Teammates remember Reimer as the energetic, guiding light of MacEwan's women's hockey dynasty

Jordyn Reimer, seen scoring a goal against SAIT during the 2016-17 season, died in a motor vehicle crash in Winnipeg on May 1 (Nick Kuiper photo).
Jordyn Reimer, seen scoring a goal against SAIT during the 2016-17 season, died in a motor vehicle crash in Winnipeg on May 1 (Nick Kuiper photo).

Jefferson Hagen
MacEwan Athletics

EDMONTON – The upbeat, energetic pulse of three-straight MacEwan Griffins women's hockey championship teams, Jordyn Reimer could instantly light up a room with her beaming smile and infectious laugh.

She brought the fun, the energy, the lifeblood of a team that became an Alberta Colleges Athletic Conference dynasty with titles in 2017, 2018, 2019 and another unofficial one in 2020 when COVID halted play with the Griffins up 2-0 in the best-of-five final.

Tragically, Reimer was killed in a motor vehicle crash in her hometown of Winnipeg on May 1. She was 24.

Teammates are left to grieve, heal and lean on each other for support as they remember a friend who will never be forgotten.

"I've never known a friend like her," said former Griffin Tessa Mitchell, who bonded instantly with Reimer when she came into the program as a rookie in 2017. "(She was) just always so loyal. She'd be the first person I'd go to for advice.

"I'll miss the daily texts, snap chats and FaceTimes. (Her passing) leaves a gaping hole in my life. It's going to be hard to move forward without her."

Jordyn Reimer hoists the 2018-19 ACAC Championship trophy at NAIT Arena - the third title of her MacEwan career (Len Joudrey photo).

Friend and teammate Jessica Dyck was also in daily contact with Reimer. Even though she lives in St. Albert and her friend lived in Brandon, Man., they would regularly chat about what they were eating, what movie they were seeing and how cute Reimer's dogs were.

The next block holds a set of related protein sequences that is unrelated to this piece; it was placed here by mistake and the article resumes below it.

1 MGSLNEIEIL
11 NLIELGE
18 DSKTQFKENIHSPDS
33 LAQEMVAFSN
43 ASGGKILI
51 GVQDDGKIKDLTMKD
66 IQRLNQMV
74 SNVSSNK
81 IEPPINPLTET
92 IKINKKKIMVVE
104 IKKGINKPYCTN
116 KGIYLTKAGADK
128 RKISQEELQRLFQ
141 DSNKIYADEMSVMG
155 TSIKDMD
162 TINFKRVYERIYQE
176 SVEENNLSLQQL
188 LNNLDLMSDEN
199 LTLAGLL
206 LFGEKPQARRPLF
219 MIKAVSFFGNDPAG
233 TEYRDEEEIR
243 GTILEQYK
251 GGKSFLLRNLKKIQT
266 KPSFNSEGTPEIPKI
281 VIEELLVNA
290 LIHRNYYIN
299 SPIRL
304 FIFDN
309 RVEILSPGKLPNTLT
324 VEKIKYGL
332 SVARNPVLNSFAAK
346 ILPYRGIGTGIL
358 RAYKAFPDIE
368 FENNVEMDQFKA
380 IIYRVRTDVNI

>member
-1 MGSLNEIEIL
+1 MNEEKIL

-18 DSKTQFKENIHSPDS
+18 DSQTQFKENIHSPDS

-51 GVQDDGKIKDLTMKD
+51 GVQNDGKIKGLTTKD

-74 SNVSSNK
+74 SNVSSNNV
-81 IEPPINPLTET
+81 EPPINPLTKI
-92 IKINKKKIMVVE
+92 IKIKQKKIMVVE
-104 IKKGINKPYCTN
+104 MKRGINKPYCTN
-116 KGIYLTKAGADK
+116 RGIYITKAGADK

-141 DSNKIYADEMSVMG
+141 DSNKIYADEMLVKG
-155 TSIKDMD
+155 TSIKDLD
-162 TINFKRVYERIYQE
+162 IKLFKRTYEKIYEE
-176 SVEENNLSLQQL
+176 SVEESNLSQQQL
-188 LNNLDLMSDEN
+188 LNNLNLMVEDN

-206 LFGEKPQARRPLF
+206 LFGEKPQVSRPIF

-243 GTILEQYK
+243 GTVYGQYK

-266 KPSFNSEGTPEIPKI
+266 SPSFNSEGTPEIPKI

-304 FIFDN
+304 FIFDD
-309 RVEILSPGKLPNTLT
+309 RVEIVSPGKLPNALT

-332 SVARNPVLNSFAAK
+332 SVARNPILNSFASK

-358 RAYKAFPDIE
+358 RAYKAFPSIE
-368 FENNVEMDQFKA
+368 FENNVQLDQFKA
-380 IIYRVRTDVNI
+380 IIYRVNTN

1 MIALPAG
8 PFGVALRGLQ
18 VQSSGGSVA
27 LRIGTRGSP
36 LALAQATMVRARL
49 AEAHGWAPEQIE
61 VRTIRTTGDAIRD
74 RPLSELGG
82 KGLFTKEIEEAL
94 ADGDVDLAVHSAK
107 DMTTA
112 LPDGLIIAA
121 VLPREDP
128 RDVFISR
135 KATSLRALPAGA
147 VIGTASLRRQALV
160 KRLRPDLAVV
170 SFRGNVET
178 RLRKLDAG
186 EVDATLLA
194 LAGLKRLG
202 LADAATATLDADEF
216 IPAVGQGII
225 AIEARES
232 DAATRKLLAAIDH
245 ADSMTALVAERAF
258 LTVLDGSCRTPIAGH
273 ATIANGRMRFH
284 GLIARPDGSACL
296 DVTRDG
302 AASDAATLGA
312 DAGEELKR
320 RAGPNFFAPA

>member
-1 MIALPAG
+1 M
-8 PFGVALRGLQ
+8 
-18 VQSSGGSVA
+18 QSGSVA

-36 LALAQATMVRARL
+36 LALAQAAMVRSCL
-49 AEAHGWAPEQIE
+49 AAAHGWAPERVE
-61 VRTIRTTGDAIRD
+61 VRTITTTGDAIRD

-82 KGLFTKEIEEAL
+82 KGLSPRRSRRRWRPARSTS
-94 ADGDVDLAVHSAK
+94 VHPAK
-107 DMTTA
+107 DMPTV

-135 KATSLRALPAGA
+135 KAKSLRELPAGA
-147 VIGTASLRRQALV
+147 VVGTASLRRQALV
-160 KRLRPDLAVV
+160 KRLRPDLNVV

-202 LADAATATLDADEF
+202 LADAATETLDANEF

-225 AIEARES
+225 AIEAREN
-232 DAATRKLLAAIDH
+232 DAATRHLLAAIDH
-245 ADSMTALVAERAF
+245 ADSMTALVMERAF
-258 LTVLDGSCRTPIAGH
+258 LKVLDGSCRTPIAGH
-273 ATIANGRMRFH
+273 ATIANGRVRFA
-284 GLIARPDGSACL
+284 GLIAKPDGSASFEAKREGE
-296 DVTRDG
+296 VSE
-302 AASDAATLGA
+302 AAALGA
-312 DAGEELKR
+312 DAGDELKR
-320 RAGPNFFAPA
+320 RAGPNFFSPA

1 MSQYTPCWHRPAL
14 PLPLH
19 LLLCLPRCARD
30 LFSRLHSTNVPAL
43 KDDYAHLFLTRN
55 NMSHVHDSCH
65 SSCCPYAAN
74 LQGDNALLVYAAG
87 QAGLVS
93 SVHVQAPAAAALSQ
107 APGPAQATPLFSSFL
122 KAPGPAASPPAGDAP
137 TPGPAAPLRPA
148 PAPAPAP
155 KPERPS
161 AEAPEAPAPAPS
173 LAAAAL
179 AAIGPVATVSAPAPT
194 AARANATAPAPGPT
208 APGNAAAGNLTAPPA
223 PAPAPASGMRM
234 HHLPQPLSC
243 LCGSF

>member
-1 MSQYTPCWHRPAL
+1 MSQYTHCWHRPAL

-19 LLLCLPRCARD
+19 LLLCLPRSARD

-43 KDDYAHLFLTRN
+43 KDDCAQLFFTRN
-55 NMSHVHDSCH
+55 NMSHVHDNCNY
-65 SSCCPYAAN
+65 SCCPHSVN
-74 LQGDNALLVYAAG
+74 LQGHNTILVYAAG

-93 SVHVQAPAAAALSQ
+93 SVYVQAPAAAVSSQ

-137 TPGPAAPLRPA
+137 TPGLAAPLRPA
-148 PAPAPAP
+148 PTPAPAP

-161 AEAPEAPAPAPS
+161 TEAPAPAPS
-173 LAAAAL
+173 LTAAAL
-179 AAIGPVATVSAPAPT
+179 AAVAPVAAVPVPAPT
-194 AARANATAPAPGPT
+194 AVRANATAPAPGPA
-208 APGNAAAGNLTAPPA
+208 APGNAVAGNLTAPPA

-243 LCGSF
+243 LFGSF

"I'm going to miss her so much," said Dyck, who played with Reimer for three seasons (2015-18). "I still can't believe it. She's going to be a part of my life forever. I know she's going to be a part of everybody's life forever. She was just one of a kind.

"She was part of my day-to-day life and I don't know how I'm going to move on without her."

Former Griffins captain Sydney Thomlison, who played for MacEwan from 2013-18, remembered Reimer as someone who had a special light.

"She was just smiling and laughing and had the most contagious laugh," said Thomlison. "If she was laughing, it made other people laugh.

"She was the type of person that everyone was drawn to and wanted to be around. You knew if you were spending any amount of time with her you were going to be having fun and enjoying that time."

Jordyn Reimer (back row, centre) and her Griffins teammates ham it up on their 2017-18 team photo day. They have a lifetime bond and are coming together to grieve Reimer's loss (Len Joudrey photo).

Several of Reimer's Griffins teammates are travelling to Winnipeg for Saturday's funeral, but in the immediate dark days following the tragedy, they've already been supporting each other, over the phone, online and in person.

Reimer's longtime linemate, Morgan Casson, notes those living in the Edmonton area have an "open door policy" where everyone is welcome to drop by any other teammate's house at any time to talk, grieve, share stories and just cry.

"There have also been a few teammates who aren't in Edmonton that I've just sat on the phone with for an hour at a time in silence, just so it feels like someone's there with you," said Casson.